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Weekend Reads: “Brooklyn on Fire”

Brooklyn on Fire (Mary Handley Mystery #2)Brooklyn on Fire by Lawrence H. Levy

My rating: 4 of 5 stars

Mary Handley is trying to get her consulting detective business going after helping the police solve a murder, so she’s very excited when a woman comes in and asks for her help. She gets busy on the case, but there are some strange coincidences about it — coincidences involving two other murders. And all of those murders are somehow connected to Mary herself. Needless to say, she needs to find out what’s going on … while simultaneously trying to keep her romance with wealth George Vanderbilt going.

Author Lawrence Levy puts readers square in the middle of 1890s New York, with scenes ranging from Brooklyn tenements to upper crust mansions. Peopled with historic figures like Cornelius Vanderbilt and Andrew Carnegie, the book is rich with entertaining characters both real and invented.

We know “whodunnit” early on, but the how and why take a while to reel out and that keeps readers interested. Nicely done.

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Weekend Reads: “Strangers In Their Own Land”

This book was recommended by Ed Erickson, PhD, my co-author on the long out-of-print Born of War … Dedicated to Peace (my first book was a non-fiction military history work about Sixth U.S. Army).  It was far from being an easy read, but it was an enlightening one. I wound up including in the reference list for Bayou Fire as it dealt with some of the issues discussed in the text.

Strangers in Their Own Land: Anger and Mourning on the American RightStrangers in Their Own Land: Anger and Mourning on the American Right by Arlie Russell Hochschild

My rating: 5 of 5 stars

UC Berkeley sociologist Arlie Russell Hochschild decided that she wanted to find answers to a question that many progressives/liberals ask: why do conservatives vote against their own best interests? Hochschild refers to this as the Great Paradox.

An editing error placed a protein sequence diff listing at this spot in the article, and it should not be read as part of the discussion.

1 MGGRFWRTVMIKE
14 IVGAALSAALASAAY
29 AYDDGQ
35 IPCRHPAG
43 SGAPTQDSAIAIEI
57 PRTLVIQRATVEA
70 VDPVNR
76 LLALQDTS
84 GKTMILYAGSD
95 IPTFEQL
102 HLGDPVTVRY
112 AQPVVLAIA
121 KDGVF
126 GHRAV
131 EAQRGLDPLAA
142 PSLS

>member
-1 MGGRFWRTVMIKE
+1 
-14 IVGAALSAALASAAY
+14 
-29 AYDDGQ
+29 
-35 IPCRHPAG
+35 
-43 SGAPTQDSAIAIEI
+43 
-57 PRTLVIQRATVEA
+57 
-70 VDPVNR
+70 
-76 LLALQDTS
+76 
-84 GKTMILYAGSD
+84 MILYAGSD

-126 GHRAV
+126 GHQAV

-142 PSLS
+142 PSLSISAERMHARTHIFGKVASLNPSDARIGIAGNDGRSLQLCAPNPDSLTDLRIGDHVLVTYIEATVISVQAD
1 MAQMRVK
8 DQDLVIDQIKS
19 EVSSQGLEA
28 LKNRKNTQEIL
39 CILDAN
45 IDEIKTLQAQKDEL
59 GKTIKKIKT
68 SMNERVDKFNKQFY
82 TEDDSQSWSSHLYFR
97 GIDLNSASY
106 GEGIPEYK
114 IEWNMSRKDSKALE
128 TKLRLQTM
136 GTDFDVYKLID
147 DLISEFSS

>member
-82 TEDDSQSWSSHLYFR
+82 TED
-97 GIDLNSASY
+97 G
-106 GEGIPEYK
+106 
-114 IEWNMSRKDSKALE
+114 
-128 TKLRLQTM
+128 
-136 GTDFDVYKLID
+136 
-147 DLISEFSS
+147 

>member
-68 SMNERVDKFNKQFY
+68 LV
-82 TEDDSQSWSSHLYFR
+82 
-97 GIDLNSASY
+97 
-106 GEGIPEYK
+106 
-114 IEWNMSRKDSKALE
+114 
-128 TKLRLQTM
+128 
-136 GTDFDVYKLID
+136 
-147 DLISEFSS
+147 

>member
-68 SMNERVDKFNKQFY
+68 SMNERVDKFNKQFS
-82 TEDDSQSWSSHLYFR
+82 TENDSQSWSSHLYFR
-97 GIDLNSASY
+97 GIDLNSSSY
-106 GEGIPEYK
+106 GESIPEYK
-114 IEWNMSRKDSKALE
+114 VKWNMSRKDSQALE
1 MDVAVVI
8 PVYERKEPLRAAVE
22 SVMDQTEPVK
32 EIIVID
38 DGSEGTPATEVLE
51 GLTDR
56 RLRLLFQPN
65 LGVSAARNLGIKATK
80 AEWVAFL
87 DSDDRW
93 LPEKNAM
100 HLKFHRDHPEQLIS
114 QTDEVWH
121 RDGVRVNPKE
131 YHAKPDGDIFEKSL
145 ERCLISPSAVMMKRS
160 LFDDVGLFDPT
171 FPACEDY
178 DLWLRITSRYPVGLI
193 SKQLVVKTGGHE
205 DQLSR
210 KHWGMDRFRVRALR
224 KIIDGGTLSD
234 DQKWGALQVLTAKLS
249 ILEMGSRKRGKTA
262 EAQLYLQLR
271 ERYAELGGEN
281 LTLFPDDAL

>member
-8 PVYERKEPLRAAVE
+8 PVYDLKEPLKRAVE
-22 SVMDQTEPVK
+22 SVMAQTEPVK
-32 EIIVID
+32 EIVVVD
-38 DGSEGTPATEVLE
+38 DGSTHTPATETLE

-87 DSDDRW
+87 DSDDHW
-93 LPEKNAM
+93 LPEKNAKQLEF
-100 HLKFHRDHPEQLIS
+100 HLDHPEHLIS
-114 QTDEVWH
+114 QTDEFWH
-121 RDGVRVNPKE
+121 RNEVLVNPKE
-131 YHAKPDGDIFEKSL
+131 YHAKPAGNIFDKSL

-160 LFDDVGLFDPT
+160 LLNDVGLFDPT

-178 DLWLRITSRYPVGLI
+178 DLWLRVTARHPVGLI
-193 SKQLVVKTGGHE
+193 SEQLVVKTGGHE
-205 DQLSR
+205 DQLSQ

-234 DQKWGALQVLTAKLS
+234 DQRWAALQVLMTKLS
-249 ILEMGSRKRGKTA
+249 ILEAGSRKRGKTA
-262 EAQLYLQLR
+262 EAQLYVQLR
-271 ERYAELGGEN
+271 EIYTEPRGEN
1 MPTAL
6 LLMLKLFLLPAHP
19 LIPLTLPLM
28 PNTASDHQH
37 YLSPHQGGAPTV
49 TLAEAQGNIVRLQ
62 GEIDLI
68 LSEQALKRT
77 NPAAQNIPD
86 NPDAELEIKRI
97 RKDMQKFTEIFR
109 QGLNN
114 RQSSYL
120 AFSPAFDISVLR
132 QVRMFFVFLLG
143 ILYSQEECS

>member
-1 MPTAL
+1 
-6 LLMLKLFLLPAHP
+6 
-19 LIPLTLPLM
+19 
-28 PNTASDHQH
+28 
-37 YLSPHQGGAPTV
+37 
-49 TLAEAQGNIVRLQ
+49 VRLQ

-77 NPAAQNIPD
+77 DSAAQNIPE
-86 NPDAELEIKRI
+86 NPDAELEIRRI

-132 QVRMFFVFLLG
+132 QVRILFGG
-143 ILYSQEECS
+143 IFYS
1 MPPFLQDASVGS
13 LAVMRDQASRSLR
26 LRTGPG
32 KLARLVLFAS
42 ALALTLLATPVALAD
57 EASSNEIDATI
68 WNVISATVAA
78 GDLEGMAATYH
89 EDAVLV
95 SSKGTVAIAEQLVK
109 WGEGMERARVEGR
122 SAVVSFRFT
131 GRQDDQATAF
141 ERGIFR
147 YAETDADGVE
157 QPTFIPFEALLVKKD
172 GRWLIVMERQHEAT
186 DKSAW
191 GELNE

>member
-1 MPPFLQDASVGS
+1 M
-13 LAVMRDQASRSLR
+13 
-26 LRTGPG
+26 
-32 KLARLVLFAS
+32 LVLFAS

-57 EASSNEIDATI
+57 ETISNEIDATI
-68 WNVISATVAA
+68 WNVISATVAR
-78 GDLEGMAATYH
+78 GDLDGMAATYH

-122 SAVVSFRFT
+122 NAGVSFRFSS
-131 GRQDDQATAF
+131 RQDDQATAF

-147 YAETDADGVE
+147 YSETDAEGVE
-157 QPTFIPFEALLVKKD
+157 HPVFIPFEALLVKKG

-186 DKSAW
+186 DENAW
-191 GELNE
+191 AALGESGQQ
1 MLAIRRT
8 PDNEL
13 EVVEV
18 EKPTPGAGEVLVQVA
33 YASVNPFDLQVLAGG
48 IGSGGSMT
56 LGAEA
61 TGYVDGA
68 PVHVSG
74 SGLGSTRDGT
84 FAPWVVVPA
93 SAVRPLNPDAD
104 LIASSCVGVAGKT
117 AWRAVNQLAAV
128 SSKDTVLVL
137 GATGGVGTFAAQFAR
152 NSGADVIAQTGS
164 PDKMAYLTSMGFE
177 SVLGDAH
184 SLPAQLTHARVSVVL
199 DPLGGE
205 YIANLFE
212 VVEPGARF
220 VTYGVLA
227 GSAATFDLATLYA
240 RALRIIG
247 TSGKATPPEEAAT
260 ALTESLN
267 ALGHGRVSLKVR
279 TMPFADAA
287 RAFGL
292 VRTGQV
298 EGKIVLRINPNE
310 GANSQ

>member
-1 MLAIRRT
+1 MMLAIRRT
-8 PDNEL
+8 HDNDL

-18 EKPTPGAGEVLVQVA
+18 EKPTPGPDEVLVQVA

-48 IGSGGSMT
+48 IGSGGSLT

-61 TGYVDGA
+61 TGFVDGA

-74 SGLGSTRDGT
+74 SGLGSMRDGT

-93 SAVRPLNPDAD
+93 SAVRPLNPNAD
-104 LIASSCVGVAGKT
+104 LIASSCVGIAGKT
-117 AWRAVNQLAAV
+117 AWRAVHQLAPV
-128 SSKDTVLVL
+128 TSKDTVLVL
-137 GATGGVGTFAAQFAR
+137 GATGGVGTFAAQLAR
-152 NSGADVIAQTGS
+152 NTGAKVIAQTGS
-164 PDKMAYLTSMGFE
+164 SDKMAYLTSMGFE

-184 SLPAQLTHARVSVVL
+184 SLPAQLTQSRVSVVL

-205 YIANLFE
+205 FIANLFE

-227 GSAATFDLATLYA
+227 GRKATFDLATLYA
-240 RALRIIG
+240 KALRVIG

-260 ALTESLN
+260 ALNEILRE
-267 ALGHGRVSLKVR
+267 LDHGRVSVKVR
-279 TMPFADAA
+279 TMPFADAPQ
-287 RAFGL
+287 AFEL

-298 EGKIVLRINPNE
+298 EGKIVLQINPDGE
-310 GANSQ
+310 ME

She decided to pick one keyhole issue: the environment. Then, she looked at one of the most polluted areas in the United States, which also happened to be (by most measures) the most conservative: Louisiana’s Cajun country. So, she visited the region 10 times over five years to interview residents. A couple were progressives, but they had Tea Party friends to whom they could introduce her.

Hochschild’s interviewees included a man whose job it was to dump toxic sludge into the bayou, a man whose dream retirement home was destroyed by a sink hole directly attributable to environmental damage, and more. Every single one of the people affected the worst by environmental damage was a staunch conservative who voted along Republican party lines because they considered issues like abortion more important than the environment.

At the root of all of these decisions was what Hochschild called the deep story, which was about feelings. These voters, all of them white and older, felt that people were cutting ahead of them in line and telling them how they should feel about things: that they should be okay with black people, or LGBTQ people, or women, having equal rights to white men whether they felt that way or not.

Many of the interviewees, toward the end of the research cycle, were planning to vote for Trump because he told them that it was okay not to care about those people (I am summing up).

This was a disturbing and enlightening look into the mind of the typical cultural conservative. I felt a great deal of empathy and pity for this group of people who were seeing blue collar jobs go away … although they had opportunities to train to learn something different and chose not to. What I did not feel was sympathy. In fact, I found myself mentally yelling at people who were more concerned with telling themselves stories that felt good than looking at facts.

This book was recommended to me as a way to better understand Trump voters. I grew up in a rural part of Oregon, and lived around people with this kind of mindset for the majority of my life until I moved to a different state. I refer to that moving-away as an escape with good reason. So, yes. I have new insight … but I’m mad as hell at people who are willing to ignore the fact that they can’t swim in their lakes or fish in their bayous because of pollution, but will vote for a man who is going to make matters worse because he makes them feel good about their bigotry.